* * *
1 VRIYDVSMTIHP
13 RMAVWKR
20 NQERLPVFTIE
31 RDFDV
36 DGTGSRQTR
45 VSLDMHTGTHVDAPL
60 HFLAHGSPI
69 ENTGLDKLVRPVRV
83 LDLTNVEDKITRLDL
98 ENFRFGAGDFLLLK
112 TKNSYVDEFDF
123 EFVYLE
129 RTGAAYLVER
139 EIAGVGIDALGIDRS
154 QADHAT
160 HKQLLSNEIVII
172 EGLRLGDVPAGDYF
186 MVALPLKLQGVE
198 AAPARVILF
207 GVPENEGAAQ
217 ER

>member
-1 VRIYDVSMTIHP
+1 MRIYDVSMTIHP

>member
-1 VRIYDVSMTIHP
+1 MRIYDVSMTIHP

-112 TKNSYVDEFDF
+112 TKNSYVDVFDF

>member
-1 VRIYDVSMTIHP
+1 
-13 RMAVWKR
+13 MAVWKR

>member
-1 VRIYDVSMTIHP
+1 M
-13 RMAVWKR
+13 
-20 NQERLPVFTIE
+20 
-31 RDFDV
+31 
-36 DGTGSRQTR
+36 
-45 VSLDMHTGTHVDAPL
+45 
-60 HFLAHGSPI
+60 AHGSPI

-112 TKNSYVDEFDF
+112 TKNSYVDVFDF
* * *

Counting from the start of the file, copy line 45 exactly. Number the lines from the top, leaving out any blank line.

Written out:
+36 